More than Chalk on the Sidewalk: OUR Sidewalk Symposium

By: Tahirah Siddiqui
Photos provided by: Sara Halstead and the Office of Undergraduate Research

The Office of Undergraduate Research hosted a Sidewalk Symposium, in which they challenged undergraduate students participating in research, scholarly, and creative projects to create colorful, visual representations of their research on the sidewalks around the entrance of D.H. Hill Library— using nothing but chalk.

Students could be at any point in the research process, as the symposium was intending to highlight the research process and the work students put into their research so far. 

Sara Halstead, a senior majoring in biological science, and Nick Moore, a senior majoring in environmental science, both participated in the symposium on September 12th, and were excited to discuss their experiences and share their research with the campus. 

Halstead, whose research focuses on how social factors affect stress in female-dominant species, like ring-tailed lemurs, was excited to participate in the symposium. She explained seeing other’s work gave her insight into just how diverse research can be. “After seeing some of the other researchers at the sidewalk symposium, I have realized with my research that I have barely scratched the surface of the many projects currently being studied,” she said, “I really enjoyed being able to see how each individual project was described in an art form.” For Halstead, the symposium offered her an opportunity to practice presenting her research in a unique and approachable manner. “The sidewalk symposium was a wonderful opportunity to practice giving my research to the general public. To peers and experts, my research is full of technical terms and assumptions, but when people not in the biological field ask about my research I have to explain it in a way that makes sense to them.”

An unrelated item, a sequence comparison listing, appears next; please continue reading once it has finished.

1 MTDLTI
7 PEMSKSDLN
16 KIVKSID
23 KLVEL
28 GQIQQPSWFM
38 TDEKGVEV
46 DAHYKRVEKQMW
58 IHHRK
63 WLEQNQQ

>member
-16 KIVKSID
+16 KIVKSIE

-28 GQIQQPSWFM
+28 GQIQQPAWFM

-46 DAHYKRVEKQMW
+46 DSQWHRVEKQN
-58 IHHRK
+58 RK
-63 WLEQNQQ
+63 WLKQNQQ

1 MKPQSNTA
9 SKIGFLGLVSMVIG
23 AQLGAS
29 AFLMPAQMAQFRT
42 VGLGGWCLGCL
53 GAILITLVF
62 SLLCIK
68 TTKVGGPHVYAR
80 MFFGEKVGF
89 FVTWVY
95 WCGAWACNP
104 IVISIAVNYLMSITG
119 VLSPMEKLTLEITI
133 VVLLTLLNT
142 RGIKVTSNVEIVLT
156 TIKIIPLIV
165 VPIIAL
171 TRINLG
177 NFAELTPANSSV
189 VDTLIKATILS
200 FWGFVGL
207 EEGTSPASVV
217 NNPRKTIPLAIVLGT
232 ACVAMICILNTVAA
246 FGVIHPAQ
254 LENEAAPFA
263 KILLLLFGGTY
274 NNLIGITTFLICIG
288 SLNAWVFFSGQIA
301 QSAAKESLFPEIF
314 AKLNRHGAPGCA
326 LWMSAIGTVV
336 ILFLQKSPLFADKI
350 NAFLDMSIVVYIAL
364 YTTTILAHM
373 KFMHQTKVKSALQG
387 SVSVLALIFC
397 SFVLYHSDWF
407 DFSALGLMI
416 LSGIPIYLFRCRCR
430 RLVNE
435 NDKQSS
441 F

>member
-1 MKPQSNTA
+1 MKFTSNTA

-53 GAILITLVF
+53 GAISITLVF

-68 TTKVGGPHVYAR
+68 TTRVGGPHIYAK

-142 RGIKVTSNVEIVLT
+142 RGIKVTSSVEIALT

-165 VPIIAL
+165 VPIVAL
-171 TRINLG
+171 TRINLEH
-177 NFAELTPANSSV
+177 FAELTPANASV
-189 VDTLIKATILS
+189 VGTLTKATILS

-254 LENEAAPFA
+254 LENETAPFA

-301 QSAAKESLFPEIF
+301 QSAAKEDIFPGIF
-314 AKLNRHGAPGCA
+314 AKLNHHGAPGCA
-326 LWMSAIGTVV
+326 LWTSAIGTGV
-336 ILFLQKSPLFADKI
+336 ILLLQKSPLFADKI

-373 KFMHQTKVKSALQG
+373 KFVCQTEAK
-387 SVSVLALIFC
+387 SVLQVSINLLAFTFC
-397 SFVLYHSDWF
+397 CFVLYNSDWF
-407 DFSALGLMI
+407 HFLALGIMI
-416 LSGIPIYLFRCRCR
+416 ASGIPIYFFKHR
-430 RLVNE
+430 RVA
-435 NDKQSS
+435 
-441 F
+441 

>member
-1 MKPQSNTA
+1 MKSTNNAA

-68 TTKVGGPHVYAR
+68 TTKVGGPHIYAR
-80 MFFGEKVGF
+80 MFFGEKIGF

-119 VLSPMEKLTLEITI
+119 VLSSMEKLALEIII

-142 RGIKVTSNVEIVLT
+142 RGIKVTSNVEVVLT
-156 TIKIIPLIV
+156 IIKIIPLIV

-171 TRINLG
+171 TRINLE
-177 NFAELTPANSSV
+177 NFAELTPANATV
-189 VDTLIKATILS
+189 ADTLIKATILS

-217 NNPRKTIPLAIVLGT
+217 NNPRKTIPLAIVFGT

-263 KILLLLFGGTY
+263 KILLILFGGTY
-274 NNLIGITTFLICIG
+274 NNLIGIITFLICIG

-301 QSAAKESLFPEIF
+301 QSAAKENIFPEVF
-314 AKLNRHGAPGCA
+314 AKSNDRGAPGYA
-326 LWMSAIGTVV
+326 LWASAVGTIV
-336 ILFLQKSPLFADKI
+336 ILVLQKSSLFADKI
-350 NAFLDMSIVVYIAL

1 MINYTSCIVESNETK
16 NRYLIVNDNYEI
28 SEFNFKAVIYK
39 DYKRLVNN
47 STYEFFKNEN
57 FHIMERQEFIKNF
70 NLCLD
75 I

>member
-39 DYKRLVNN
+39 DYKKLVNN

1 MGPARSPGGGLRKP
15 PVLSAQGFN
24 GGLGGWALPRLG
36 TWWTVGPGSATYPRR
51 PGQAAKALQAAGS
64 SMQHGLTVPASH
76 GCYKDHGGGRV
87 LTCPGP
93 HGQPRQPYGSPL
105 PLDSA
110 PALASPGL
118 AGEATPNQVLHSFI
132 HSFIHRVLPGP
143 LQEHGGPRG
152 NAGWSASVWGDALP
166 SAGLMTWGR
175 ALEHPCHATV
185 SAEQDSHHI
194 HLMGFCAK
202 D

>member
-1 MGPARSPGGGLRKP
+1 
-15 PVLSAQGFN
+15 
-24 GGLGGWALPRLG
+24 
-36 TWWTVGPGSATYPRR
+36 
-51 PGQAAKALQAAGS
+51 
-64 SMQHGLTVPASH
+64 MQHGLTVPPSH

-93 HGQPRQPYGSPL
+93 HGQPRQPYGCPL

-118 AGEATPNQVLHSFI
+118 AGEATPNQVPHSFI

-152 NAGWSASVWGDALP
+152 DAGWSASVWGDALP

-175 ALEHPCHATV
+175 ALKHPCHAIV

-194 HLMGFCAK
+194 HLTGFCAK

Moore, whose research focuses on identifying parasitic infestation patterns on Christmas trees using a combination of insecticides and seed cleaning methods to reduce the number of infested seeds in a local North Carolina Fraser fit orchard, also found the Sidewalk Symposium to be helpful in practicing communicating his research in a unique way. Moore explains he chose to participate in the Sidewalk Symposium because he felt “ it would be a perfect introductory event for practicing how to discuss research with strangers.” He also appreciated the opportunity to blend his research and his artistic ability to be able to present his work in an engaging and unique way. Moore notes he found it to be “an excellent event to attract a variety of students of all backgrounds,” and he enjoyed “being able to work in a sunny and welcoming setting with a simple supply of chalk.” Furthermore, he found the symposium to be a great way to engage with others who may be interested in learning more about his research or even participating in other research events on campus. 

It is clear, students who attended and participated in the Sidewalk Symposium took a lot away from the event. From learning about interesting projects on campus to finding new ways to talk about their work. For Moore, he hopes his work may inspire other students to participate in research events throughout campus, “it may be intimidating to try something new and somewhat professional, but the experiences are definitely worthwhile.” While Halstead hopes her work encourages others to seek out unique opportunities like the Sidewalk Symposium in the future.  She notes, “NC State is full of diverse researchers and studies. I hope students find our pictures entertaining and are convinced to sign up for their own research next year.”